By Chris Heide
“Passion. It lies in all of us. Sleeping... waiting... and though unwanted, unbidden, it will stir... open its jaws and howl. It speaks to us... guides us. Passion rules us all. And we obey. What other choice do we have? Passion is the source of our finest moments. The joy of love... the clarity of hatred... the ecstasy of grief. It hurts sometimes more than we can bear. If we could live without passion, maybe we'd know some kind of peace. But we would be hollow. Empty rooms, shuttered and dank. Without passion, we'd be truly dead.” - Joss Whedon
I was first diagnosed with bipolar disorder when I was 16 years old, following an episode of suicidal ideation that occurred during an epic power outage in my home. I was experiencing heightened emotional mood swings, at an accelerated rate beyond the normal behavioral patterns of a teenager. This state of life that I considered normal was far beyond any true sense of normalcy.
Bipolar disorder is an exhausting mood disorder. Every emotional reaction and every state of mood is extreme. Passion and feeling become both an asset and a liability. Every situation becomes life and death. It is an exhausting, potential debilitating existence.
For a few years, my bipolar moods swings were beneficial. In states of mania or hypomania, I became productive, creative and social. I made friends, excelled at school and enjoyed life. Of course, bipolar is a cyclical, balanced disease. With every soaring high comes a crashing low. Following these periods of hypomania, I would crash into a state of perpetual irritation, anger and frustration. There were times when I was barely able to contain my emotions. My relationships suffered and I began to suffer the consequences of my erratic behavior. I lost friends, jobs and my own sense of self. It was a chaotic and confusing time. It was just a matter of time before I descended into the world of drug addiction.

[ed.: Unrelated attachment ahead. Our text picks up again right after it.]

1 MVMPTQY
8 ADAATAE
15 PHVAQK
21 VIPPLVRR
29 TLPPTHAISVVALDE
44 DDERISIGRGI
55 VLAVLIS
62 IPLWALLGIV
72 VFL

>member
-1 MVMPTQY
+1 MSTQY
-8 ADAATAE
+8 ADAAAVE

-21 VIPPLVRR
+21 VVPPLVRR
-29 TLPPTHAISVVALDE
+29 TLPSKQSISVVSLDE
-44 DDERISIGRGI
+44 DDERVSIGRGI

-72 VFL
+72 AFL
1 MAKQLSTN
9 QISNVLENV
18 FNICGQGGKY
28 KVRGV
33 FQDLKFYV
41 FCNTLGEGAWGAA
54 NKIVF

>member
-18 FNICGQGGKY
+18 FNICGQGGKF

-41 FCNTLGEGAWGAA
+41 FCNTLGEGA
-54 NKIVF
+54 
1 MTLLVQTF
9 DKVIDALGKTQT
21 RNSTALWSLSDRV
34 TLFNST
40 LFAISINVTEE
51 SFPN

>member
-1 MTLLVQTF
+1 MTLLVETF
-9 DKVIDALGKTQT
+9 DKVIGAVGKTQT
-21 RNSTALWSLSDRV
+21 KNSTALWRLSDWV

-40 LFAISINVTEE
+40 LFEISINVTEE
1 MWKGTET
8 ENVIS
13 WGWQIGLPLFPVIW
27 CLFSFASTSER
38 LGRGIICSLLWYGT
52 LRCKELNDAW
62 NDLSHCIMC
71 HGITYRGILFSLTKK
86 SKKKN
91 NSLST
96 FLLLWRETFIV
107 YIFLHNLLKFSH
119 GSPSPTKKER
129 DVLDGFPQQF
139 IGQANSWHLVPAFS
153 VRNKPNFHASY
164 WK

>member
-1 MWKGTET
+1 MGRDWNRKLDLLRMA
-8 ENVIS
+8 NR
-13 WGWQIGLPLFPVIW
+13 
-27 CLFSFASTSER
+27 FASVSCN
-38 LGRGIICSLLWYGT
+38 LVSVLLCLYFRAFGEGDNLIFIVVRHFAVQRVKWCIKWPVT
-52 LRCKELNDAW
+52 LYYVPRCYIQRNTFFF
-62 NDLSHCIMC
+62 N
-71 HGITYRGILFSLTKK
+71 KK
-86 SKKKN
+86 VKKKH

While I didn’t realize it at the time, in hindsight, it is clear that I began using drugs in response to my bipolar disorder. Drugs helped to abate the negative symptoms of the disease, while making the positive aspects more profound. If I were in state of mania or hypomanic, drugs would help to make me more creative, social and spontaneous. The allure of the chaos was addicting. I craved passion and excitement. I believed that without this chemically induced passion in my life, I would be truly dead inside.
As my drug addiction worsened throughout my twenties, so did the destruction of my erratic behaviors. I became involved with another man, who like me, was bipolar. Our nearly two year relationship was toxic and volatile. The aftermath of that destructive relationship and the impending bottom of my deepening drug addiction brought me to my knees. I was living upon the falsehood that my passion for chaos needed to be the driving force in my life. I couldn’t have been more wrong.
After years of a nearly fatal drug addiction, I made the decision to get clean and sober on March 19, 2013. During the last two years of my addiction, I became virtually homeless and unemployable. I lost nearly all of my friends and family, having driven them away with my selfish, erratic behavior. I was on the verge of losing my freedom. Since then my, my whole concept of passion and life have changed. I have found a way to match calamity with serenity, through the life-saving program known as Alcoholics Anonymous. For years, my bipolar disorder and subsequent drug addiction fooled me into thinking that what I needed was chaos. As I began to pick up the pieces of my shattered life in my early recovery, I slowly realized that what I was truly craving was a sense of belonging and a sense of peace. To the surprise of no one, as sobriety progressed, my bipolar symptoms began to abate.
Today I have a passion for life, for recovery and for helping others. I have a passion for loving myself no matter what. Without this kind of passion, a new kind of passion, I truly would be dead inside. Sobriety has given me this new passion. It is the most important gift I could have ever received.